This fitness equipment company lands a World Bank project, now clocks Rs 75 Cr turnover
Started in 1992, Grand Slam Fitness has come a long way in the business of fitness equipment. The company now clocks Rs 75 crore turnover and aims to diversify into specialised equipment.
In the 1990s, when Raman Sood was running a brass furniture business and his wife Kusum was in a government job, the duo decided to start a business that had more potential in changing people’s lifestyle and also had good market growth.
They opened a retail store Grand Slam Fitness, and began selling sports equipment, fitness products, and toys. The business reaped good results for the husband-wife duo. Within a few years, they diversified and ventured into manufacturing of fitness products in 1996.
In an interaction with SMBStory, second-generation entrepreneur Prateek Sood (32) says,
“My parents ventured into manufacturing in 1996 and we used to import materials from the US. Later, we started retailing treadmills manufactured by ICON (US) and became one of the first organised fitness equipment retailers in North India.”
Today, in a span of nearly three decades, Grand Slam Business clocks a turnover of Rs 75 crore and has diversified its services into B2B and various government projects.
From retailing to manufacturing
By 2000, Grand Slam Fitness opened its second retail outlet in North Delhi. Growing at an exponential rate within few years of its launch, in 2007, the company tied up with Reliance and Aditya Birla group for shop-in-shop display. In 2009, Grand Slam Fitness had 200 retail outlets with both flagship and franchise stores.
However, Raman saw a shift in demand when the business was diversifying. Prateek says,
“India is not as big a market as it appears from outside. Despite being widely populated, not everyone is a potential buyer. Business growth by just retailing was non-viable. Hence, we started focusing on the B2B segment.”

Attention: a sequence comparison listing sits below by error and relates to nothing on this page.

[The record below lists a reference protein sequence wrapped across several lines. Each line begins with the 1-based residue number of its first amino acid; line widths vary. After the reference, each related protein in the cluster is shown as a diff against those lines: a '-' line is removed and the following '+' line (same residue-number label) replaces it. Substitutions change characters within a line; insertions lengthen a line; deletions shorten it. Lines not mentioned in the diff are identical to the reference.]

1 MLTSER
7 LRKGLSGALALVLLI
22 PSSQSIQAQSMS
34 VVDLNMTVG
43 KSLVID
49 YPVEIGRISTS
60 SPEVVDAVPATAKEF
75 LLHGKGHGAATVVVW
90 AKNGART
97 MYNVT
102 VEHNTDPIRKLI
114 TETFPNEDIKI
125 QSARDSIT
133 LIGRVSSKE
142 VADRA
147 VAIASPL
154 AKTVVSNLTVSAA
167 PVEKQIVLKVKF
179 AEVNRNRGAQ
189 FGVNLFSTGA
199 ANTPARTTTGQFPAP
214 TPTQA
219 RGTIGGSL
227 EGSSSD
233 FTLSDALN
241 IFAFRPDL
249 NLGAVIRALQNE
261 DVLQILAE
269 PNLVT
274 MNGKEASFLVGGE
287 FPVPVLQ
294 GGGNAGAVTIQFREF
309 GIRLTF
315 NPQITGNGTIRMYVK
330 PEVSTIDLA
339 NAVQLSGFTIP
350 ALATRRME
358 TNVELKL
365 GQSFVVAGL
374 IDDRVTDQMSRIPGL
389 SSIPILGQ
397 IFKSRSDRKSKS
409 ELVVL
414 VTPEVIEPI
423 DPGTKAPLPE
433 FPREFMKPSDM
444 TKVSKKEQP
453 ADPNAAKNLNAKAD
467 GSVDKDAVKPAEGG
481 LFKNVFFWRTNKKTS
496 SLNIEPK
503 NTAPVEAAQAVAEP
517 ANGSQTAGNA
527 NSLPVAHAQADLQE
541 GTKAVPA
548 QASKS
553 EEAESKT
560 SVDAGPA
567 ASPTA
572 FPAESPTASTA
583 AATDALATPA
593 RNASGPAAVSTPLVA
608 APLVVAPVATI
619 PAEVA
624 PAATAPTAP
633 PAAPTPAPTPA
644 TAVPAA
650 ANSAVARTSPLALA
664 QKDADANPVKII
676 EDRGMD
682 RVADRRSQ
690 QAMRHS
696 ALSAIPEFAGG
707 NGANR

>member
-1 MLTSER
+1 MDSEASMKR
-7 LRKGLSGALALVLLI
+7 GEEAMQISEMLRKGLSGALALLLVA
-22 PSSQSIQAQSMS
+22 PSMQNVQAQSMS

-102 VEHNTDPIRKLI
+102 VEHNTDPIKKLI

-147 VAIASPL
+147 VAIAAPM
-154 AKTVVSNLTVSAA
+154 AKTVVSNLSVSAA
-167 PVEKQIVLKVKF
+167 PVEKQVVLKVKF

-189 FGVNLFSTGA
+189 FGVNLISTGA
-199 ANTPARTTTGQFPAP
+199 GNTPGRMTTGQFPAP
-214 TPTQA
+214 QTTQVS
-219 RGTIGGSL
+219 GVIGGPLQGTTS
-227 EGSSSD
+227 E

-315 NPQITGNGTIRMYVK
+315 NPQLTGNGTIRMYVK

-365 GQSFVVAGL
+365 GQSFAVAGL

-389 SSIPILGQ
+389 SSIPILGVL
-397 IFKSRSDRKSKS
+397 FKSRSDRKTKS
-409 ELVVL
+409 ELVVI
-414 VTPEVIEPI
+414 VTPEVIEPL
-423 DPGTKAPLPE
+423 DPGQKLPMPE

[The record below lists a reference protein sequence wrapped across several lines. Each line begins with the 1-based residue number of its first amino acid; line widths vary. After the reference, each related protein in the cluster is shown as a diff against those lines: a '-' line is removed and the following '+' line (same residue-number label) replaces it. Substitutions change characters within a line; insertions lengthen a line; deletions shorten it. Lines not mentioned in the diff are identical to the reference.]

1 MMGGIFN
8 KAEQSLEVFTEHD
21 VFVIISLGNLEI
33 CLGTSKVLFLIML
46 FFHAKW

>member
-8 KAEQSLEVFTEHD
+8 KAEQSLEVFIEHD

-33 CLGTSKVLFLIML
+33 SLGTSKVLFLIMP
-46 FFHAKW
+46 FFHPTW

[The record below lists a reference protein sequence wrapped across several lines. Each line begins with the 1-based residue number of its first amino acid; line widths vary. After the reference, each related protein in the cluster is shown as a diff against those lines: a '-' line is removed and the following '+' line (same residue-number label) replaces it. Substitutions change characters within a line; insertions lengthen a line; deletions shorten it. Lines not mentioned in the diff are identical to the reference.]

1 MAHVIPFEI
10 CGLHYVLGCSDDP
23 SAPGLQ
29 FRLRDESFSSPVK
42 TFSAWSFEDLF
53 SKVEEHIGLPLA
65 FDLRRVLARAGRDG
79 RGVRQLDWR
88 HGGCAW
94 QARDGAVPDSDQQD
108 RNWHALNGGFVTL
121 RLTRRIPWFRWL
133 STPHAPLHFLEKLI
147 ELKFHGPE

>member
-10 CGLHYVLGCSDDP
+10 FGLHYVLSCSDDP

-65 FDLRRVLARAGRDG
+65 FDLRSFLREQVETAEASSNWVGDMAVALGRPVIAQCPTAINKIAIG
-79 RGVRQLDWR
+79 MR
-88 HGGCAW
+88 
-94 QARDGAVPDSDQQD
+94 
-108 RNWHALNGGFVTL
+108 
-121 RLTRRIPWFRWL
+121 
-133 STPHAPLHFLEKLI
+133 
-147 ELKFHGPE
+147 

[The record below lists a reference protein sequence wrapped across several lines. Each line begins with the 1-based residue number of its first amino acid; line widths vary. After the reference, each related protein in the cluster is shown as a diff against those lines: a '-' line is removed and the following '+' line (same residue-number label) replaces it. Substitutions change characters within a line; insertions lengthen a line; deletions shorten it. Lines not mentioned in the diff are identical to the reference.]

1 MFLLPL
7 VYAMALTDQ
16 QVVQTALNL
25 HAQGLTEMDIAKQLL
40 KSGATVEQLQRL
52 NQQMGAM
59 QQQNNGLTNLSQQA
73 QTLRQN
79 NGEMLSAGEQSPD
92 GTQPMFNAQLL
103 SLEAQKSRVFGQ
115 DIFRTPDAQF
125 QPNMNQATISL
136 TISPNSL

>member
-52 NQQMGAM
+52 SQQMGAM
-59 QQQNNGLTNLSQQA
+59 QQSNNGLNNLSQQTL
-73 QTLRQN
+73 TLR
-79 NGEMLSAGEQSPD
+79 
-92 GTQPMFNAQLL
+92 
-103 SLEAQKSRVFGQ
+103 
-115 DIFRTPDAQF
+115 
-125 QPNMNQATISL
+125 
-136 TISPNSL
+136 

In 2016, Grand Slam Fitness ventured into manufacturing of outdoor fitness equipment, and Prateek claims the company is the largest exporter of such equipment in the country.
The company still imports raw materials to manufacture indoor fitness equipment but the focus is on the outdoor gym equipment where Grand Slam Fitness has partnered with the government on various projects.
“Recently, World Bank granted us projects to install outdoor gym equipment at public parks in Telangana. This is one of the biggest orders any outdoor gym equipment manufacturer has got,” Prateek tells SMBStory.
Dependence on imports
Talking about the country’s dependence on the import of raw materials from other countries, Prateek says the government must implement several policies and schemes to leverage manufacturing in India.
He says, “For any manufacturer to flourish, there has to be a lean taxation period and relaxation of policies and schemes. Any big company in India that exports or is the largest manufacturer invests a lot in R&D and learning. However, that’s not possible for SMBs and so there has to be more support from the government if we have to leverage manufacturing in India.”
He further adds that the engineering education system of the country also needs a revamp. The current system is inadequate for fresh engineers to perform in the field and toppers are absorbed by large companies. Thus, SMBs suffer in tech adoption and innovation.
Challenges have often been due to low barriers to entry in the business because sustenance comes from referral business and repeat customers, says Prateek, adding that the company’s biggest challenge remains the fragmented nature of the business and lack of knowledge of first-time buyers.
He adds that lack of awareness in buying good quality equipment in the fitness segment is also a challenge.
Talking about the business scenario in the time of coronavirus, Prateek foresees a severe hit for the fitness industry for a couple of months post the lockdown. Small gyms may even have to shut shops, he says.
Grand Slam Fitness is spending heavily on going digital and launching an online group training solution for the masses. Prateek feels this has the potential of changing the face of the industry as we know it.
The company is also planning to diversify into manufacturing specialised equipment and catering to the international market.
Edited by Javed Gaihlot